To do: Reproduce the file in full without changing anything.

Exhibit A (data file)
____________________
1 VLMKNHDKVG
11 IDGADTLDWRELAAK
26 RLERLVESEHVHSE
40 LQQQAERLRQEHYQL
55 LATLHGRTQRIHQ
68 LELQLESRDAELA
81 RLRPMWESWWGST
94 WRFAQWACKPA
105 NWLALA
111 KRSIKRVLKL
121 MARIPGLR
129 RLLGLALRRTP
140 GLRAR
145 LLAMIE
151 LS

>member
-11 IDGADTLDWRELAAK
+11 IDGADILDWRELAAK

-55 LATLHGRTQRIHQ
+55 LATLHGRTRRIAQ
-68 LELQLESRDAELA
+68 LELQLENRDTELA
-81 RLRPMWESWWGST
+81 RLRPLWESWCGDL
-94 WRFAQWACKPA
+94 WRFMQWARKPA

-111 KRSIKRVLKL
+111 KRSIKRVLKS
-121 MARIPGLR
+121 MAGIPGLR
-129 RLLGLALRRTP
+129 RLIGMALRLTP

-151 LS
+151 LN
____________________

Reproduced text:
1 VLMKNHDKVG
11 IDGADTLDWRELAAK
26 RLERLVESEHVHSE
40 LQQQAERLRQEHYQL
55 LATLHGRTQRIHQ
68 LELQLESRDAELA
81 RLRPMWESWWGST
94 WRFAQWACKPA
105 NWLALA
111 KRSIKRVLKL
121 MARIPGLR
129 RLLGLALRRTP
140 GLRAR
145 LLAMIE
151 LS

>member
-11 IDGADTLDWRELAAK
+11 IDGADILDWRELAAK

-55 LATLHGRTQRIHQ
+55 LATLHGRTRRIAQ
-68 LELQLESRDAELA
+68 LELQLENRDTELA
-81 RLRPMWESWWGST
+81 RLRPLWESWCGDL
-94 WRFAQWACKPA
+94 WRFMQWARKPA

-111 KRSIKRVLKL
+111 KRSIKRVLKS
-121 MARIPGLR
+121 MAGIPGLR
-129 RLLGLALRRTP
+129 RLIGMALRLTP

-151 LS
+151 LN